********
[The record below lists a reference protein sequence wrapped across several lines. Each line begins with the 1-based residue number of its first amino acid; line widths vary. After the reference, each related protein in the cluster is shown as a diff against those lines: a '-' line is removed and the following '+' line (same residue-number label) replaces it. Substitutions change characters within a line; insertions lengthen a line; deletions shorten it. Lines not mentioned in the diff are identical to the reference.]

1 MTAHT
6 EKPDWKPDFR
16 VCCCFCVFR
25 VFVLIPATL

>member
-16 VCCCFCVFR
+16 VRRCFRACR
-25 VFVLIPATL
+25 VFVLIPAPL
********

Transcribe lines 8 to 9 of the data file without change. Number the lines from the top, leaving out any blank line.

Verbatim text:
+16 VRRCFRACR
-25 VFVLIPATL